Canada made the list of offering a ‘Very Good’ mobile video experience along with 22 other countries that have significantly improved in one year, according to OpenSignal’s new report.
The State of Mobile Video Experience report was released on November 27th. The study indicated that out of the 100 countries analyzed, 59 nations changed their Video Experience category. 21 countries also moved into the Good category.
Canada, which ranked third in download speed in a previous OpenSignal report on the State of Mobile, ranked 22nd for quality of Mobile Video Experience.
South Korea, which ranked first in download speed in the other report, ranked 21st for quality of Mobile Video Experience.
“This contrast between results in part reflects the way wireless operators routinely manage mobile video traffic differently to file downloads in order to prevent the vast quantities of video data hurting the experience of other mobile apps and services,” OpenSignal said in the report.
Ranking first on that list was Norway, followed by Czech Republic, Austra, Denmark and Hungary, the report said.
Among the other larger markets that moved to the Very Good tier include Germany, Italy, Japan, Spain and the U.K.
Canada was the only country in North and Central America to score Very Good. This means “our users experienced generally fast loading times with only occasional stalling,” according to OpenSignal.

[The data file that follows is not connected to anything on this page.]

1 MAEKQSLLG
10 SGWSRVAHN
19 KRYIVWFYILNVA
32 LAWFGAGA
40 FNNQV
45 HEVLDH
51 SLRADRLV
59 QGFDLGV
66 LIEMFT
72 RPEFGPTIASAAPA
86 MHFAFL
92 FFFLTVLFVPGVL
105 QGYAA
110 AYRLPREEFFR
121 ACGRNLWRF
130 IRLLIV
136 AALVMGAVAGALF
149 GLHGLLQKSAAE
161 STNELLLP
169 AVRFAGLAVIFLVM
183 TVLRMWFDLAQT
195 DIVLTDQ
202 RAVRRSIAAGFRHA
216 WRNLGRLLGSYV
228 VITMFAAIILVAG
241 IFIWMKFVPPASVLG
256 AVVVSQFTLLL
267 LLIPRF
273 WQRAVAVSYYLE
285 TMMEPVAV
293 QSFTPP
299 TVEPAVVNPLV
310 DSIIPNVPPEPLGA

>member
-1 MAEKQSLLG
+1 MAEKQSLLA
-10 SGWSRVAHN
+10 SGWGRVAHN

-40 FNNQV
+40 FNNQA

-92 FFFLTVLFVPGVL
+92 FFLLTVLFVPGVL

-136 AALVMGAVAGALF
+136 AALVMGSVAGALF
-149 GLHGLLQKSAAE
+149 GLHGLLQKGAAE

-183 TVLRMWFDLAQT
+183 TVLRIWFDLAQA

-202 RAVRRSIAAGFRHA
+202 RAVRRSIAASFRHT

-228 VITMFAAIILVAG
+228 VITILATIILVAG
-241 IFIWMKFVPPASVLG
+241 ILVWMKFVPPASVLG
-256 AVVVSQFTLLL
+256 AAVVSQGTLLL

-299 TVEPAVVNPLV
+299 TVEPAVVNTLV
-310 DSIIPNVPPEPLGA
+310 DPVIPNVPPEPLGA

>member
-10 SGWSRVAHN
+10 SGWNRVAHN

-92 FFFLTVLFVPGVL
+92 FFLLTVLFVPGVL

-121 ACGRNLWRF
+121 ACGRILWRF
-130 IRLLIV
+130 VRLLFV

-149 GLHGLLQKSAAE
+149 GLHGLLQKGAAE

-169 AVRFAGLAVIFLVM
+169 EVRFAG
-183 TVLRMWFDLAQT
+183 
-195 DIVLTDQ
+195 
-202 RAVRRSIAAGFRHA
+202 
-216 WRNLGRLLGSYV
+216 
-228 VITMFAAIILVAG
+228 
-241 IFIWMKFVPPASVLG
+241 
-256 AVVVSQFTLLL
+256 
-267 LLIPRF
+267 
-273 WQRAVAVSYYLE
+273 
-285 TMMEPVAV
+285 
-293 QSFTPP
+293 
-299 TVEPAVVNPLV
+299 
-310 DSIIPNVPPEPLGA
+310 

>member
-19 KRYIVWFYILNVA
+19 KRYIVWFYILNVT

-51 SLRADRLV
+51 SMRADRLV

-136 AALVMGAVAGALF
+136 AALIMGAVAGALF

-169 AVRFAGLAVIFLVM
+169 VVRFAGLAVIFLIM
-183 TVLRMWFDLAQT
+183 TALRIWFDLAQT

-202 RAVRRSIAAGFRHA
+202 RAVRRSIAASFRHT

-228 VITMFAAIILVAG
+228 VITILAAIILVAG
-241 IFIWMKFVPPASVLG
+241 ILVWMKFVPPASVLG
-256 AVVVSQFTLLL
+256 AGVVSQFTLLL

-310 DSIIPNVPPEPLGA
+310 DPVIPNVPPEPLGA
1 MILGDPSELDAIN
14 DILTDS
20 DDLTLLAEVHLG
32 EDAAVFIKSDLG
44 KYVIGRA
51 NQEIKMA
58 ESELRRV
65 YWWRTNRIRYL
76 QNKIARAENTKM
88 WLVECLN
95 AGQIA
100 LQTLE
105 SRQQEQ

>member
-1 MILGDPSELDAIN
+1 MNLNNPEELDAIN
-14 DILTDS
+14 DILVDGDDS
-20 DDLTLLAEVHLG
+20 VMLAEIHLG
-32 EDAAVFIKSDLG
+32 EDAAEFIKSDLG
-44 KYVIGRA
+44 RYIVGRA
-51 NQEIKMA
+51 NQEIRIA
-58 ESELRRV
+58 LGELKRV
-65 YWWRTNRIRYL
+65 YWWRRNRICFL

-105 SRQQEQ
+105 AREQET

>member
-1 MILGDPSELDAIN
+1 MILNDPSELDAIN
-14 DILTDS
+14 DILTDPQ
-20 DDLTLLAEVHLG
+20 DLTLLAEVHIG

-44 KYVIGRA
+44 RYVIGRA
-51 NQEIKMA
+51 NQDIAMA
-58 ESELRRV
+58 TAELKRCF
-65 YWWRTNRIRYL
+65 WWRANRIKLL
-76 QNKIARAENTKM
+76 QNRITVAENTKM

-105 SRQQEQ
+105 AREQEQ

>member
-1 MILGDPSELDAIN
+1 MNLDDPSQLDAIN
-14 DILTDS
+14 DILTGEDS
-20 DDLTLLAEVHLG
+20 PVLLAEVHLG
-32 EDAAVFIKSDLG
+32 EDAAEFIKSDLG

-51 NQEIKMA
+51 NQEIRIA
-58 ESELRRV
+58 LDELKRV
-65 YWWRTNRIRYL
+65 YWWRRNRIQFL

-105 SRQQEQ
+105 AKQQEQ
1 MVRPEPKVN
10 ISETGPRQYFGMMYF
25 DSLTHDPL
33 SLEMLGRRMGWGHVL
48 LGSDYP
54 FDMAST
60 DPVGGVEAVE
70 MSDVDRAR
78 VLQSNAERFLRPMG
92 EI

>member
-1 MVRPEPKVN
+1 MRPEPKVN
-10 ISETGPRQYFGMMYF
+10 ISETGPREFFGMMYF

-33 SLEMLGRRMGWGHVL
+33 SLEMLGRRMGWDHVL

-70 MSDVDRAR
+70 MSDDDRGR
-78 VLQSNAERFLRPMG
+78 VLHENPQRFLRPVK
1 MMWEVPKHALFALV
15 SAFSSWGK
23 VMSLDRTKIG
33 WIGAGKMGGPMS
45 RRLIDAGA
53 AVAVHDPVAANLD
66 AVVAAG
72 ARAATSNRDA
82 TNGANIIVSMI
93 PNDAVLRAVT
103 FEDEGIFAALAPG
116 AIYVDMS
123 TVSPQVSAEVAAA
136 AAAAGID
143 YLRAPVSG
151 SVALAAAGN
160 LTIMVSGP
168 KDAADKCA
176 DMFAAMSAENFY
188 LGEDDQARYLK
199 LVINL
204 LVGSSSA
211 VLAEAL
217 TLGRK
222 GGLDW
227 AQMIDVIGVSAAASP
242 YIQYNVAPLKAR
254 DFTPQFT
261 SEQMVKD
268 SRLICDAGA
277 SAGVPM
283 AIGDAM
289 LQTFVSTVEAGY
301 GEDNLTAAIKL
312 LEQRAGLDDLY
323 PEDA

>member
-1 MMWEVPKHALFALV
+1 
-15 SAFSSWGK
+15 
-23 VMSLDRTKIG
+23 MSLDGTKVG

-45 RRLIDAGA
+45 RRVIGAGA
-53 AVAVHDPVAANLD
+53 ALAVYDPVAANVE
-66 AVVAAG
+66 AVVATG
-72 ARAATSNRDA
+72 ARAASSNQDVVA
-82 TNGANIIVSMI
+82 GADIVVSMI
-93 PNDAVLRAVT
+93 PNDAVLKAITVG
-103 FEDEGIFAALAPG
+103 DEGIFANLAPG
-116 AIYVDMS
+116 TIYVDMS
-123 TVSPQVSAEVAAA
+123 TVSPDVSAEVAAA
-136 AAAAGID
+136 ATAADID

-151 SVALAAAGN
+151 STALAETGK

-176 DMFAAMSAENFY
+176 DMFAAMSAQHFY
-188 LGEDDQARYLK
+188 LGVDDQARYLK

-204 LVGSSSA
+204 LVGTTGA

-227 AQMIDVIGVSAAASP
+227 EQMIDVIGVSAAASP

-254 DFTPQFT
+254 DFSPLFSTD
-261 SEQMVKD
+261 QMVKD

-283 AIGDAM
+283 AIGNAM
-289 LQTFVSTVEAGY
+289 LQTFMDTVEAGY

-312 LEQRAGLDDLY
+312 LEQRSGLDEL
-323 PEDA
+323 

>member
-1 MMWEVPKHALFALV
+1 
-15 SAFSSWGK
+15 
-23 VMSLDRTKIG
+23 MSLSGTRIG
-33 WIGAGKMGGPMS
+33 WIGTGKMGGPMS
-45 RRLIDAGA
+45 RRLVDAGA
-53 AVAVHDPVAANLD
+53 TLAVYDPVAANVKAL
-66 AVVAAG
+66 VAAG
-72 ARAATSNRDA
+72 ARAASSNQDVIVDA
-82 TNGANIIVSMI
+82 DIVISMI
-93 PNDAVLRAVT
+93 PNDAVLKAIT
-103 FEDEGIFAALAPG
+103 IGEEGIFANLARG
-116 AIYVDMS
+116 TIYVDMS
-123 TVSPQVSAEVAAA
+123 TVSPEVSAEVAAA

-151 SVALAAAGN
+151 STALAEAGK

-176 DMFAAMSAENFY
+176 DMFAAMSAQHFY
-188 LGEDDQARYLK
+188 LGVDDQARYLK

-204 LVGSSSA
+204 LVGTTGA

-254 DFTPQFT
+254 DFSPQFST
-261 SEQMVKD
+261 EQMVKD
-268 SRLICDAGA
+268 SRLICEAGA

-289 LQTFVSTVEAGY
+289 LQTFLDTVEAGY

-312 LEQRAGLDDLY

“Canada’s 4G networks offer download speeds as high as 200Mbps to our users, which is a very high bar to attain,” OpenSignal wrote. “Although download speeds don’t necessarily correlate to good Video Experience, in Canda’s case they do.”
The U.S., in contrast, scored only in the Fair category, according to the report. OpenSignal said that the country’s score only slightly increased but “not enough to shift U.S. consumers up a gear into the Good category.”
“Americans had the lowest Video Experience score of any of the G7 economically leading countries as U.S. carriers struggle with the combination of enormous mobile video consumption and insufficient new spectrum,” OpenSignal wrote.
OpenSignal’s report is based on testing 37,671,772 total devices. The report added it took 94,086,045,513 total measurements and that the data was collected between August 1st and October 30th, 2019.